Why You Need a Business Continuity Plan

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Executive managers review their company's business continuity plan.

Why You Need a Business Continuity Plan

We don’t always get advance notice that a crisis is about to start. Even with ample heads-up, you still need a business continuity plan to avoid a major disruption to your business.

To allow your company the best chance at surviving during a disaster, you need to produce a modern, accessible plan. Once finished, you should distribute it among all personnel responsible for managing your company. Business owners who don’t enact an up-to-date plan don’t just take longer to recover from a crisis – sometimes, they’re out of business for good. If you want to avoid these consequences, keep reading to learn how to create a suitable business continuity plan for your team.

 

What is business continuity?

Business continuity (BC) plans allow you to preserve critical business functions and quickly resume them during a disruptive shutdown. This might include a fire, weather damage, or sudden loss of equipment. A proper business continuity plan details guidelines and delegations that your company will follow in the event of such a disruption. Primarily, it covers business processes, assets, and human resources.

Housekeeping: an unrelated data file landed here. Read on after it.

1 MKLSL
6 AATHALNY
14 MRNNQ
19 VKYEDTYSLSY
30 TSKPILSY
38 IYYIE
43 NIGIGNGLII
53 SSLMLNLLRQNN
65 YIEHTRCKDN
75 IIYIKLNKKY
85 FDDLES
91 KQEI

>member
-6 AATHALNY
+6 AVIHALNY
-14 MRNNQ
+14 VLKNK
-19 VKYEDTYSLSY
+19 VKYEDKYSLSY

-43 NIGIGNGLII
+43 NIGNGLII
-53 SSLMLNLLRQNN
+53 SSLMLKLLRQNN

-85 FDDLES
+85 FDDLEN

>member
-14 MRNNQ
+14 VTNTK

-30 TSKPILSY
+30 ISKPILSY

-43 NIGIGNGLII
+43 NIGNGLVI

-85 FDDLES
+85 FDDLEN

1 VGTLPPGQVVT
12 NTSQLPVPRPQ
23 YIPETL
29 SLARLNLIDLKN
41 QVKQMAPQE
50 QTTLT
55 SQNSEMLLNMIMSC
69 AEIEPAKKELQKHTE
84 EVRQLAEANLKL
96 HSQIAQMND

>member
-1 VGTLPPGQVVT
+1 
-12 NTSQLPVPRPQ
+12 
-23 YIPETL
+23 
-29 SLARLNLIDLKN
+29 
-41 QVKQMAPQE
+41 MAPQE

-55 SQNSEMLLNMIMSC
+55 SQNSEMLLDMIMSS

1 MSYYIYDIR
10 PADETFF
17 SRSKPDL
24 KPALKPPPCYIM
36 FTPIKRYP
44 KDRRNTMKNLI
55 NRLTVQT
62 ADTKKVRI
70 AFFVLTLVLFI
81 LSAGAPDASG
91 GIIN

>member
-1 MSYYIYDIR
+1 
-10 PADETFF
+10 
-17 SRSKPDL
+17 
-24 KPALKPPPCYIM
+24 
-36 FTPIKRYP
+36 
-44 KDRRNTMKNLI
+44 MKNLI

Many people think a disaster recovery (DR) plan is the same as a business continuity plan, but a DR plan focuses mainly on restoring your  I.T. infrastructure after a disaster. It’s effectively just a single component of a complete business continuity plan. A full-fledged BC plan considers the needs of your entire company, not just the technology.

To start, are you able to coordinate between your company’s HR, sales, and management departments? Communication is key to saving your bottom line during a crisis. For instance, if your company’s headquarters are vandalized, how quickly can you replace the lost equipment? Outside of a disaster – if your HQ is anticipating major construction, do your employees have access to a remote work setup? Answers to questions like these are your first step toward a comprehensive BC plan.

 

Why your business needs to plan ahead

Whether you operate a small start-up or a large enterprise company, you constantly need to find ways to stay competitive. It’s crucial to hold onto existing customers while increasing your market share. In fact, there’s no better time to re-examine your business’s marketing outreach than right after an adverse event.

Since managing I.T. is vital for most companies, there are plenty of disaster recovery options your I.T. company can access. But how do you prepare the rest of your business for a long-term shutdown? In many cases, your company’s future relies on the efficiency of your disaster preparedness. Your ability to handle a crisis decisively can have tremendous long-term benefits for your company’s reputation, market share, and employee morale.

 

Build a comprehensive business continuity plan

If your organization doesn’t already have a BC plan available, begin by assessing your business processes, determining weak points, and recognizing possible losses if this routine were to drastically change.

Then, you’ll want to craft your plan. We recommend breaking it down to the following five steps:

  1. Identify the scope of the plan.
  2. Examine key business areas.
  3. Map critical functions.